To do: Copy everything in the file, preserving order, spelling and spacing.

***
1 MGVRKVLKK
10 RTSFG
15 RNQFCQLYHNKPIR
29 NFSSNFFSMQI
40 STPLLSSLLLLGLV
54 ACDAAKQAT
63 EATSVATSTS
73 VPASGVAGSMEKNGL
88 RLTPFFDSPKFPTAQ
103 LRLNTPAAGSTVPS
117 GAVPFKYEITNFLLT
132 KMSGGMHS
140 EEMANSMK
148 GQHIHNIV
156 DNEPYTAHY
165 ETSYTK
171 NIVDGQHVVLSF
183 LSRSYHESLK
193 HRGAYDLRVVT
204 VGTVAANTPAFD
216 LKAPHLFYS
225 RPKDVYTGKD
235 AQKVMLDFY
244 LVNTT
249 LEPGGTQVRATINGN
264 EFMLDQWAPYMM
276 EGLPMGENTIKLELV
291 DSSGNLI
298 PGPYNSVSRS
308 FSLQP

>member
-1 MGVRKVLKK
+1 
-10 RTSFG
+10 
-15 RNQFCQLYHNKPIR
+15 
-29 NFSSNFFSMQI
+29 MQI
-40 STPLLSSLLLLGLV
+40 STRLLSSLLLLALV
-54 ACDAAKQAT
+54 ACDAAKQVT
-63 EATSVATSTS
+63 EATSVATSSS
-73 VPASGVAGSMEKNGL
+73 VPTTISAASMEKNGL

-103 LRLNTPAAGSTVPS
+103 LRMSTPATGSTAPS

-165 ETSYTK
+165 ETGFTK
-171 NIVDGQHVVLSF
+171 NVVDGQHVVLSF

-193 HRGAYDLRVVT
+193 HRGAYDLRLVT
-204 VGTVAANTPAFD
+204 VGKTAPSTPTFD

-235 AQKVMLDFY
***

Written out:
1 MGVRKVLKK
10 RTSFG
15 RNQFCQLYHNKPIR
29 NFSSNFFSMQI
40 STPLLSSLLLLGLV
54 ACDAAKQAT
63 EATSVATSTS
73 VPASGVAGSMEKNGL
88 RLTPFFDSPKFPTAQ
103 LRLNTPAAGSTVPS
117 GAVPFKYEITNFLLT
132 KMSGGMHS
140 EEMANSMK
148 GQHIHNIV
156 DNEPYTAHY
165 ETSYTK
171 NIVDGQHVVLSF
183 LSRSYHESLK
193 HRGAYDLRVVT
204 VGTVAANTPAFD
216 LKAPHLFYS
225 RPKDVYTGKD
235 AQKVMLDFY
244 LVNTT
249 LEPGGTQVRATINGN
264 EFMLDQWAPYMM
276 EGLPMGENTIKLELV
291 DSSGNLI
298 PGPYNSVSRS
308 FSLQP

>member
-1 MGVRKVLKK
+1 
-10 RTSFG
+10 
-15 RNQFCQLYHNKPIR
+15 
-29 NFSSNFFSMQI
+29 MQI
-40 STPLLSSLLLLGLV
+40 STRLLSSLLLLALV
-54 ACDAAKQAT
+54 ACDAAKQVT
-63 EATSVATSTS
+63 EATSVATSSS
-73 VPASGVAGSMEKNGL
+73 VPTTISAASMEKNGL

-103 LRLNTPAAGSTVPS
+103 LRMSTPATGSTAPS

-165 ETSYTK
+165 ETGFTK
-171 NIVDGQHVVLSF
+171 NVVDGQHVVLSF

-193 HRGAYDLRVVT
+193 HRGAYDLRLVT
-204 VGTVAANTPAFD
+204 VGKTAPSTPTFD

-235 AQKVMLDFY